6.4 Asymptotic tests

As evidenced in Section 5.4, another primary source of inferential tools beyond normal populations are asymptotic results. Assume that we want to test the hypotheses

  1. \(H_0:\theta=\theta_0\) vs. \(H_1:\theta>\theta_0;\)
  2. \(H_0:\theta=\theta_0\) vs. \(H_1:\theta<\theta_0;\)
  3. \(H_0:\theta=\theta_0\) vs. \(H_1:\theta\neq \theta_0.\)

If we know a test statistic that, under \(H_0,\) has an asymptotic normal distribution, that is

\[\begin{align} Z=\frac{\hat{\theta}-\theta_0}{\hat{\sigma}(\theta_0)}\stackrel{d}{\longrightarrow}\mathcal{N}(0,1), \tag{6.4} \end{align}\]

then the asymptotic critical regions are given by

\[\begin{align*} C_a=\{Z>z_{\alpha}\}, \quad C_b=\{Z<-z_{\alpha}\}, \quad C_c=\{|Z|>z_{\alpha/2}\}. \end{align*}\]

Note that despite not knowing the exact distribution of \(Z\) under \(H_0,\) \(Z\) is a test statistic because its distribution is known asymptotically.

An especially relevant instance of (6.4) is given by likelihood theory (Theorem 4.1 under \(H_0\)):

\[\begin{align*} Z=\frac{\hat{\theta}_{\mathrm{MLE}}-\theta_0}{1\big/\sqrt{n\mathcal{I}(\theta_0)}}=\sqrt{n\mathcal{I}(\theta_0)}\left(\hat{\theta}_{\mathrm{MLE}}-\theta_0\right)\stackrel{d}{\longrightarrow}\mathcal{N}(0,1). \end{align*}\]

Due to Corollary 4.3, another asymptotic pivot is

\[\begin{align*} Z=\sqrt{n\hat{\mathcal{I}}(\theta_0)}\left(\hat{\theta}_{\mathrm{MLE}}-\theta_0\right)\stackrel{d}{\longrightarrow}\mathcal{N}(0,1),\quad \hat{\mathcal{I}}(\theta_0)=\frac{1}{n}\sum_{i=1}^n \left(\left.\frac{\partial\log f(X_i;\theta)}{\partial\theta}\right\vert_{\theta=\theta_0}\right)^2, \end{align*}\]

which is always straightforward to compute from the srs \((X_1,\ldots,X_n)\) from \(X\sim f(\cdot;\theta)\) (analogous if \(X\) is discrete).

Other test statistics can be obtained from non-normal asymptotic distributions (see, e.g., the forthcoming Theorem 6.2).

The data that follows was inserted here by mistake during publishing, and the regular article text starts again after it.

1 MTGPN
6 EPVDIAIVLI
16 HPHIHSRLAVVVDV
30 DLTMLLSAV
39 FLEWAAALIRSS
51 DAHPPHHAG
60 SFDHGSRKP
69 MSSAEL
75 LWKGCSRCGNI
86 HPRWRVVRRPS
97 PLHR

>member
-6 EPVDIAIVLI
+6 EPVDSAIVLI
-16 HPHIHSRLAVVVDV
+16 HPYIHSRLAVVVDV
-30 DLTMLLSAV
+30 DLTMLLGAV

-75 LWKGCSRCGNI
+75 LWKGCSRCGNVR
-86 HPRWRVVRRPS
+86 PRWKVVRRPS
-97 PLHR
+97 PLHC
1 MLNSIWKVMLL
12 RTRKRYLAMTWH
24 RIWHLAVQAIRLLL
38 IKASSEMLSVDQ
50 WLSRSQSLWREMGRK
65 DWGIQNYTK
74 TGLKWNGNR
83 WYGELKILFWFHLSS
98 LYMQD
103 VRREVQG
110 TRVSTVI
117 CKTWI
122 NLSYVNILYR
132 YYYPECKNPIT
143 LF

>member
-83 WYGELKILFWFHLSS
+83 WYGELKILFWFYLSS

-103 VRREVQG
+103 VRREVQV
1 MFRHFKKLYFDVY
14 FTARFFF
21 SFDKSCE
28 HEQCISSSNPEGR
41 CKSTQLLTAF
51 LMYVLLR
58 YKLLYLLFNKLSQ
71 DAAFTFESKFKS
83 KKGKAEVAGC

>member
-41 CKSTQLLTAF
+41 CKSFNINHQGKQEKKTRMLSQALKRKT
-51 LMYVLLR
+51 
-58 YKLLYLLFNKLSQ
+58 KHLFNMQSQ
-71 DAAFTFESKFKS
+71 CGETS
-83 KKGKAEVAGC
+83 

Let us see some examples of asymptotic tests.

Example 6.12 Let \((X_1,\ldots,X_n)\) be a srs of a rv \(X\) with mean \(\mu\) and variance \(\sigma^2,\) both unknown. We want to test:

  1. \(H_0:\mu=\mu_0\) vs. \(\mu>\mu_0;\)
  2. \(H_0:\mu=\mu_0\) vs. \(\mu<\mu_0;\)
  3. \(H_0:\mu=\mu_0\) vs. \(\mu\neq\mu_0.\)

For that, employing the CLT (Theorem 2.5) we know that under \(H_0:\mu=\mu_0,\)

\[\begin{align*} Z=\frac{\bar{X}-\mu_0}{S'/\sqrt{n}}\stackrel{d}{\longrightarrow} \mathcal{N}(0,1). \end{align*}\]

Therefore, \(Z\) is a test statistic and \(H_0\) is rejected if the observed value of \(Z\) belongs to the corresponding critical region (\(C_a,\) \(C_b,\) or \(C_c\)).

Example 6.13 Let \((X_1,\ldots,X_n)\) be a srs of a rv \(\Gamma(k,1/\theta)\) with \(k\) known and \(\theta\) unknown. We want to test:

  1. \(H_0:\theta=\theta_0\) vs. \(H_1:\theta>\theta_0;\)
  2. \(H_0:\theta=\theta_0\) vs. \(H_1:\theta<\theta_0;\)
  3. \(H_0:\theta=\theta_0\) vs. \(H_1:\theta\neq\theta_0.\)

We use that, by Example 4.12, \(\mathcal{I}(\theta)=k/\theta^2.\) Then, we know that under \(H_0:\theta=\theta_0,\)

\[\begin{align*} Z=\frac{\hat{\theta}_{\mathrm{MLE}}-\theta_0}{\theta_0/\sqrt{nk}}\stackrel{d}{\longrightarrow} \mathcal{N}(0,1). \end{align*}\]

Therefore, \(Z\) is a test statistic and \(H_0\) is rejected if the observed value of \(Z\) belongs to the corresponding critical region (\(C_a,\) \(C_b,\) or \(C_c\)).

Example 6.14 A certain machine has to be repaired if more than \(10\%\) of the items that it produces per day are defective. A srs of \(n=100\) items of the daily production contains \(15\) that are defective and the foreman decides that the machine has to be repaired. Is the sample supporting his decision at a significance level \(\alpha=0.01\)?

Let \(Y\) be the number of defective items that were found. Then \(Y\sim\mathrm{Bin}(n,p).\) We want to test

\[\begin{align*} H_0: p=0.10\quad \text{vs.}\quad H_1:p>0.10. \end{align*}\]

Because of the CLT (Theorem 2.5), \(Y\) has a normal asymptotic distribution, so under \(H_0:p=p_0\) it follows that

\[\begin{align*} Z=\frac{\hat{p}-p_0}{\sqrt{p_0(1- p_0)/n}}\stackrel{d}{\longrightarrow}\mathcal{N}(0,1). \end{align*}\]

Therefore, \(Z\) is a test statistic with observed value

\[\begin{align*} Z=\frac{0.15-0.10}{\sqrt{0.1\times 0.9/100}}=5/3. \end{align*}\]

The rejection region is

\[\begin{align*} C=\{Z>z_{0.01}\approx2.33\}. \end{align*}\]

Since \(Z=5/3\approx1.67<2.33,\) the sample does not provide enough evidence supporting the foreman decision, that is, that the actual percentage of defective items the machine is producing is above \(10\%.\) The machine should not be repaired and the larger proportion of defective items in the batch can be attributed to chance.